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Touch, subst. 1) contact, reach of any thing so that there is no space between: “scape the dreadful t. of merchant-marring rocks,” Merch. III, 2, 273. “the t. of holy bread,” As III, 4, 15. “whose simple t. is powerful to araise King Pepin,” All's II, 1, 78. “their t. affrights me as a serpent's sting,” H6B III, 2, 47. H6B III, 2, 47 Rom. I, 5, 98. Mcb. IV, 3, 143. Hml. V, 2, 297. Ant. II, 2, 215. Cymb. I, 6, 100.
2) the act of touching, a contact sought and performed; either for an injurious purpose: “let go that rude uncivil t.” Gent. V, 4, 60. Gent. V, 4, 60 “a sweet t., a quick venue of wit,” LLL V, 1, 62 (== hit? cf. Hml. V, 2, 297. Armado's speech). whose (adders') “double tongue may with a mortal t. throw death upon . . .,” R2 III, 2, 21. “the least word that might be to the prejudice of her present state, or t. of her good person,” H8 II, 4, 155. or out of love: what is ten hundred --es (i. e. kisses) “unto thee?” Ven. 519. “enforced hate, instead of love's coy t., shall rudely tear thee,” Lucr. 669. “--es so soft still conquer chastity,” Pilgr. 50. Err. II, 2, 118. H5 V, 2, 303. Oth. IV, 3, 39. Cymb. III, 4, 165.
Hence euphemistically, == sexual commerce: “to base --es prone,” Sonn. 141, 6. “from their beastly --es I drink, I eat,” Meas. III, 2, 25. “free from t. or soil with her,” V, 141. “to preserve this vessel from every other foul unlawful t.” Oth. IV, 2, 84.
3) the sense of feeling: “the ear, taste, t. and smell,” Tim. I, 2, 132. “might I but live to see thee in my t.” Lr. IV, 1, 25.
4) affection, sensation, feeling: “hast thou a t., a feeling of their afflictions,” Tp. V, 21. “didst thou but know the inly t. of love,” Gent. II, 7, 18. “have you no modesty, no maiden shame, no t. of bashfulness,” Mids. III, 2, 286. “this she delivered in the most bitter t. of sorrow that e'er I heard virgin exclaim in,” All's I, 3, 122. “no beast so fierce but knows some t. of pity,” R3 I, 2, 71. “some --es of remorse,” Troil. II, 2, 115. “I know no t. of consanguinity,” IV, 2, 103. “he wants the natural t.” Mcb. IV, 2, 9. “the death of Fulvia, with more urgent --es, do strongly speak to us,” Ant. I, 2, 187. “I am senseless of your wrath; a t. more rare subdues all pangs, all fears,” Cymb. I, 1, 135.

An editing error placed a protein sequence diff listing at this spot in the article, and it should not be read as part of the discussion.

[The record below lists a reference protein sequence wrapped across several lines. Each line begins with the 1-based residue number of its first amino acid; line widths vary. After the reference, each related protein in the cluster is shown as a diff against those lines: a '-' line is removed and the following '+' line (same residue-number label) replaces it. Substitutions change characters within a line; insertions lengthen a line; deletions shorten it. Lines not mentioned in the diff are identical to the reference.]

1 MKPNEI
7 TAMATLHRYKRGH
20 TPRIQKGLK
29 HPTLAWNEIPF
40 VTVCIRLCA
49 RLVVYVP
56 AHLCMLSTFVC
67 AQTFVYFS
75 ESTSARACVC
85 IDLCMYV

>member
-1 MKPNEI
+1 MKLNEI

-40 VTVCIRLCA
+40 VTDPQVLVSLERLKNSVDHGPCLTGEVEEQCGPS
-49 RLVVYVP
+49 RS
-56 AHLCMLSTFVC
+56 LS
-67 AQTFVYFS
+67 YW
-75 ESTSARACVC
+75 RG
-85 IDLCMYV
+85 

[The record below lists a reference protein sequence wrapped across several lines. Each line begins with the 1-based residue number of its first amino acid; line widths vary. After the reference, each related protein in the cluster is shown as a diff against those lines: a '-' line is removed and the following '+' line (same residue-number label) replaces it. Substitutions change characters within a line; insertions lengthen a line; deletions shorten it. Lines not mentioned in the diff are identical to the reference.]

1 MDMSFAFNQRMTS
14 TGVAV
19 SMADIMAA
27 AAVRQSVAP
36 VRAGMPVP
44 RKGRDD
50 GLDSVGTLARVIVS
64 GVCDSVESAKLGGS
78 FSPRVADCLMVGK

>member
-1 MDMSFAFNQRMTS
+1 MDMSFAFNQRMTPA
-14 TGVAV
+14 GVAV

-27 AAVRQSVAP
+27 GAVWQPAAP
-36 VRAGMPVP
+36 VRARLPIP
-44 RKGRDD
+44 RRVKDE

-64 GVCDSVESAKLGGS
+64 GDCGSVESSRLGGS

5) touchstone: “to-morrow is a day wherein the fortune of ten thousand men must bide the t.” H4A IV, 4, 10. “now do I play the t., to try if thou be current gold indeed,” R3 IV, 2, 8. thou t. of hearts (viz. gold) Tim. IV, 3, 390.
Hence == test, proof: “hast thou killed him sleeping? O brave t.! could not a worm, an adder, do so much?” Mids. III, 2, 70 (== test or proof of bravery). “my friends of noble t.” Cor. IV, 1, 49 (of tried nobleness).
6) any single act in the exercise of an art; a) a stroke of a pen: “what strained --es rhetoric can lend,” Sonn. 82, 10. b) the act of the hand on a musical instrument: “whose heavenly t. upon the lute doth ravish human sense,” Pilgr. 107. “Orpheus' lute, whose golden t. could soften steel and stones,” Gent. III, 2, 79. “stillness and the night become the --es of sweet harmony,” Merch. V, 57. “with sweetest --es pierce your mistress' ear,” Merch. V, 57 “put into his hands that knows no t. to tune the harmony,” R2 I, 3, 165. I know no t. of it (a recorder) Hml. III, 2, 371. c) a stroke of a pencil: “such heavenly --es ne'er touched earthly faces,” Sonn. 17, 8. “here is a t., is't good?” Tim. I, 1, 36. “artificial strife lives in these --es,” Tim. I, 1, 36
7) trait: “to have the --es dearest prized,” As III, 2, 160. “some lively --es of my daughter's favour,” V, 4, 27. “one of the prettiest --es of all,” Wint. V, 2, 89. “one t. of nature makes the whole world kin, that all with one consent praise new-born gawds,” Troil. III, 3, 175.*
Hence 8) a dash, a spice, a smack: “I perceive in you so excellent a t. of modesty,” Tw. II, 1, 13.* “behold . . . a little t. of Harry in the night,” H5 IV Chor. H5 IV Chor. “I have a t. of your condition, which cannot brook the accent of reproof,” R3 IV, 4, 157. “give your friend some t. of your late business,” H8 V, 1, 13 (== hint).
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